At today’s D.C. Taxicab Commission meeting, Chairman Ron Linton told a taxi driver concerned about the new operation that Uber is “operating illegally, and we plan to take steps against them,” according to TBD’s John Hendel, who was at the meeting.
In an interview this afternoon, Linton said that Uber appears to be flouting volumes of city taxi and limousine regulations. The company is not registered with the commission, he said, and it is not clear that its drivers are licensed.
Travis Kalanick, Uber’s chief executive officer, said Wednesday that he is confident that his company is following all requisite laws and regulations.
Uber is trying to occupy a market space somewhere between the taxi and the limousine. Uber rides are metered, like a taxi, using a proprietary smartphone-based system. But they are offering limo-level services in luxury sedans at a premium price — a $7 base charge, plus a $3.25 per mile fee and a $0.75 per minute time fee.
City regulations don’t have much to say about such a creature. If Uber were running taxis, they’d have to use commission-approved time-and-distance meters and commission-set rates, and their drivers would have to hold hack licenses. If Uber were running limos, each trip would have to have a agreed-upon price set in advance and drivers would have to hold chauffeur licenses.
Uber, Kalanick said, does not employ cars and drivers; it operates a system that connects riders via smartphone with limousine companies that have contracts with Uber but are otherwise independent businesses. Those companies and their drivers, he said, are required by contract to have all the requisite licenses, registrations and insurance limo drivers are required to have.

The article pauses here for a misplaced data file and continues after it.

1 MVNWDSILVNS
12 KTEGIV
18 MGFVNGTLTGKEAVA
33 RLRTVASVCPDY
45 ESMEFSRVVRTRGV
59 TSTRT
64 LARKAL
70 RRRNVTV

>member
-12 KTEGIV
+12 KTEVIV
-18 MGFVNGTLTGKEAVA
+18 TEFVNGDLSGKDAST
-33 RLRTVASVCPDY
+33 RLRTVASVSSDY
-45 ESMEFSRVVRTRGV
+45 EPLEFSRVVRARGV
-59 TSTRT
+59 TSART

Kalanick and Uber’s D.C. manager, Rachel Holt, said that they “had conversations” with Taxicab Commission representatives seeking clarification about D.C. regulations before Uber’s Dec. 15 public launch.
“We would not have launched in D.C. if we were not confident and comfortable that we were doing right by the regulations and by our customers,” Kalanick said.
But Linton said he has “no record they ever approached our commission” about any aspect of doing business in the city. “No one has ever reached out to me from Uber,” he added. “Who are these guys kidding?”
Kalanick said the conversations took place “at a lower level” with commission staff.
The District’s mayor has broad authority under law to “issue any reasonable rule relating to the supervision of passenger vehicles for hire he or she considers necessary for the protection of the public.”
As those regulations now stand, Uber cars would certainly seem to fall under the definition of limousine — “motor vehicle carrying passengers for hire in the District, designed to carry fewer than nine (9) passengers, excluding the driver, with three (3) or more doors, other than a taxicab, coach, or wheelchair accessible van, and not permitted to accept street hails from prospective passengers in the street.”
This is not the first time Uber has run into regulatory questions. In October 2010, the San Francisco Municipal Transportation Agency and the California Public Utilities Commission issued a cease-and-desist order against the company’s San Francisco operations, but Uber has addressed the concerns and pressed on. (Slate’s Matthew Yglesias wrote last month about the difficulty that traditional regulatory constructs are having in dealing with Uber’s business model.)
”We’re still operating in San Francisco and doing quite well out here,” said Kalanick, who added that he’ll be contacting Linton to address any concerns he has about Uber’s operations. “We have an office in D.C.; we’re working with local businesses. We want to show them we’re operating within the regulations.”